Every year when holiday decorations come down, I go into a bit of a funk. Without the twinkling lights, fragrant boughs and glitter of silver and gold to perk up rooms, the winter blahs suddenly set the mood. To raise spirits, I highly recommend going on a decorating bonanza: rearrange furniture, rehang art, move pillows and rugs into different rooms, buy one fun new thing — shake it up!
Which brings me to the ever chic console table. This is one my favourite pieces of furniture. If you don’t have one, this would be the new thing to treat yourself to. Use it to anchor an art wall (like the one above, seen in Lonny magazine), double as a desk, offer a surface in an entry, decorate a hallway, function as a bar, fill the back of a sofa … their versatility is what makes them great.
Best of all, they provide a compact space to create beautiful decorating moments that give rooms a personality lift. The shot on the left — propped with love birds — is one of my all-time favourite images, styled by H&H’s own Stacey Smithers and shot by Toronto photographer Tracy Shumate. The one on the right is by New York designer Brad Ford. In both, the driftwood table and simple branches establish a pretty beach vibe.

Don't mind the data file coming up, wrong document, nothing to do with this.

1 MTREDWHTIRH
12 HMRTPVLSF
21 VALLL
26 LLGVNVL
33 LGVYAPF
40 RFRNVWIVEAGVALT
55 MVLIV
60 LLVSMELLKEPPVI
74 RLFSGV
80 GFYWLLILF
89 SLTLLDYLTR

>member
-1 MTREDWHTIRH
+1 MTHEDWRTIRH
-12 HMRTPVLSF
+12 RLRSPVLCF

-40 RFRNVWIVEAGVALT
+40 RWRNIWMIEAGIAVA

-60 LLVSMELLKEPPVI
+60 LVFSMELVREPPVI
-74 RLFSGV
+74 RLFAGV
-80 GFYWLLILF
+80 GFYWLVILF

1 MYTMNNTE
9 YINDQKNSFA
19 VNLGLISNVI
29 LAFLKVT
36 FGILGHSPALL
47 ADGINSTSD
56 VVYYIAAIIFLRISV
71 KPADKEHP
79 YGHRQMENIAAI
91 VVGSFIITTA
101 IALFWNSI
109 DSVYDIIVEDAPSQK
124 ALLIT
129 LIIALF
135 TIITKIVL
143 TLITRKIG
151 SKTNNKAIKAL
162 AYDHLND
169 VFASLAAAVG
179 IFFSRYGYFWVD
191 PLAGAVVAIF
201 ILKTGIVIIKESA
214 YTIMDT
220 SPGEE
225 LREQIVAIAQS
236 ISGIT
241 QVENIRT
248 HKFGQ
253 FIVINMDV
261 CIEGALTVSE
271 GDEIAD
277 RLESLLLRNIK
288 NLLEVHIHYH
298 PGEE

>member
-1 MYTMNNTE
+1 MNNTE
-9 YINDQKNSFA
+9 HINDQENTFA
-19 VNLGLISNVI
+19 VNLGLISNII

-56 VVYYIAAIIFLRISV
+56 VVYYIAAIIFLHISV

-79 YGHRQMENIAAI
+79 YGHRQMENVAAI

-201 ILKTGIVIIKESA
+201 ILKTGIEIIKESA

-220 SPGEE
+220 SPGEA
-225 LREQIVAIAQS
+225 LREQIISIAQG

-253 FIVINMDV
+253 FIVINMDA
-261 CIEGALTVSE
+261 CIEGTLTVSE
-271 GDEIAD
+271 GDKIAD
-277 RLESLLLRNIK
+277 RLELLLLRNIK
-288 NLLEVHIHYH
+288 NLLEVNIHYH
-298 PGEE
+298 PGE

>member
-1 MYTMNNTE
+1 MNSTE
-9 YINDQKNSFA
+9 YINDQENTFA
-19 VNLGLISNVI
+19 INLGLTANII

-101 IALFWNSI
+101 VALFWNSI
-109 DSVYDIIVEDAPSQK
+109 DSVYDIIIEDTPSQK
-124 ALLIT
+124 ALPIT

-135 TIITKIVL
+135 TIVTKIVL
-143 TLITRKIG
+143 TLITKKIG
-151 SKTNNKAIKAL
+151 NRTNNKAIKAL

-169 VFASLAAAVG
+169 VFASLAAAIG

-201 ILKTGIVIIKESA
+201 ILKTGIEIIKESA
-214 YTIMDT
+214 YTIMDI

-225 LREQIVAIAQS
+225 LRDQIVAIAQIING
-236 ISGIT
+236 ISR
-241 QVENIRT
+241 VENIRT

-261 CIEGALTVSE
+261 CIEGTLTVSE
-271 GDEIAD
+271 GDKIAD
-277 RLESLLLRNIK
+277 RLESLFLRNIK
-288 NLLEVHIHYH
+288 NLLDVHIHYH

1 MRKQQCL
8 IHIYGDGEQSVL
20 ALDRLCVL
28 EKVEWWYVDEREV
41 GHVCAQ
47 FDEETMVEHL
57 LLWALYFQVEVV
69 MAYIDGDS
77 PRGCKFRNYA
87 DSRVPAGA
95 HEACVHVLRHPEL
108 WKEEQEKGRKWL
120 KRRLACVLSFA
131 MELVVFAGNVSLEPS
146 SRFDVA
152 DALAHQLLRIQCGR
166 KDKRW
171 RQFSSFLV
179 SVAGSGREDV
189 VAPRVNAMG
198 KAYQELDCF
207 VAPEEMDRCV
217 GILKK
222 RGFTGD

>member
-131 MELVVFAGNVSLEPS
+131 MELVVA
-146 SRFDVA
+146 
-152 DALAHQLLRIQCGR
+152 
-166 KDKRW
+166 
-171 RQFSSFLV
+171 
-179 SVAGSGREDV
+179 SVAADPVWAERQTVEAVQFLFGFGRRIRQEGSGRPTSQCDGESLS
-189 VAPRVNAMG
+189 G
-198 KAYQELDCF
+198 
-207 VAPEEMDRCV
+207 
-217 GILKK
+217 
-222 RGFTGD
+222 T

If you’re a collector or just a maximalist, load one up with your treasures. Creating a theme or repeating silhouettes, like the table on the left in the home of Vincent Darre (owner of Maison Darre in Paris) gives the display a cohesive look. A lantern and stoneware gives the table on the right a farmhouse feel.
Or just showcase one gorgeous piece, like the hotel J.K. Place in Capri does in this suite.
When in doubt, decorate in pairs. Symmetry always looks great and creates a more sophisticated, formal feel.
Now go forth and prop like a pro!
For more on styling a console, read Morgan Michener’s Inside A DIY Photo Shoot blog post.
1. Lonny April/May 2010 issue
2a. House & Home July 2007 issue, photography by Tracy Shumate
2b. Brad Ford
3a. Todd Selby
3b. Steven Gambrel
4. J.K. Capri
5. House & Home December 2009 issue, photography by Ted Yarwood